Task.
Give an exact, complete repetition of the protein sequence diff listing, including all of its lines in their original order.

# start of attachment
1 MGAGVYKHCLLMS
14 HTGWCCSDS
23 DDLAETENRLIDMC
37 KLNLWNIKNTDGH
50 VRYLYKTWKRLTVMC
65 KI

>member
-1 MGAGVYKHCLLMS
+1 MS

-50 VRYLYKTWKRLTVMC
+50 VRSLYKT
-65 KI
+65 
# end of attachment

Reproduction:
1 MGAGVYKHCLLMS
14 HTGWCCSDS
23 DDLAETENRLIDMC
37 KLNLWNIKNTDGH
50 VRYLYKTWKRLTVMC
65 KI

>member
-1 MGAGVYKHCLLMS
+1 MS

-50 VRYLYKTWKRLTVMC
+50 VRSLYKT
-65 KI
+65 